For thousands of years, indigenous people have plied the marine waters of the northwest coast of North America, trading, hunting, sharing knowledge and cultures. In this region, people, salmon, oceans and forests are intertwined across political borders. Conservation work must be interconnected as well.
The Nature Conservancy has launched a new international program, Emerald Edge, to work with First Nations and local communities to protect habitat, restore forests and build sustainable economies across the world’s largest temperate rainforest, the 70 million acres stretching from Washington through British Columbia and into Southeast Alaska.
Paul Dye, Marine Director for The Nature Conservancy in Washington, shared stories and photos from the Conservancy’s work in the Emerald Edge with members of Washington’s Legacy Club at a special lunch on June 19.
Legacy Club members are those Nature Conservancy supporters who have chosen to make a lasting commitment to conservation by naming the Conservancy as a beneficiary in their estate plans, or by making a life income gift to the Conservancy. The Legacy Club is a way for us to recognize this profound contribution to The Nature Conservancy’s future. Members have the opportunity to meet Conservancy scientists and conservation practitioners, and get an inside view of the conservation work that is enabled by their generosity.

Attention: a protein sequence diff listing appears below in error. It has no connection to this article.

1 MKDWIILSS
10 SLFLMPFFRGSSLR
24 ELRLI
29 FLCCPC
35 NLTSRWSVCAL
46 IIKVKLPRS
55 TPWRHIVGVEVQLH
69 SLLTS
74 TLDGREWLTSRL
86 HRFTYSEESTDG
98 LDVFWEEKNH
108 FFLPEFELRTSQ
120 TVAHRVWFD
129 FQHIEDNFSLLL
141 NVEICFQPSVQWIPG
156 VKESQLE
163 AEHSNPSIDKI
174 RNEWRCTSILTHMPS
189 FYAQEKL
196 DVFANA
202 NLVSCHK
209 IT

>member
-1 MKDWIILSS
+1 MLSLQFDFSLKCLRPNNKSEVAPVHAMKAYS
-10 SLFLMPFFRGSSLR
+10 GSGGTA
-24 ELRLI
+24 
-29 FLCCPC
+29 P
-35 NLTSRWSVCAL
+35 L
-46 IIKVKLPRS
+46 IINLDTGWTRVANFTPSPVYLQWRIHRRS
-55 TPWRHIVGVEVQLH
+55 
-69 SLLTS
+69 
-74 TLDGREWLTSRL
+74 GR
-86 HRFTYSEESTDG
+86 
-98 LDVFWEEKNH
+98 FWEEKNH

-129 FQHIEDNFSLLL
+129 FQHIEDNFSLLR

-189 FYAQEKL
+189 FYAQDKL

We thank our Legacy Club members for their dedication to preserving the diversity of life and for their foresight in providing for its future.
To learn more about the Legacy Club, contact Daniel Hoon, (206)436-6262, or email@example.com.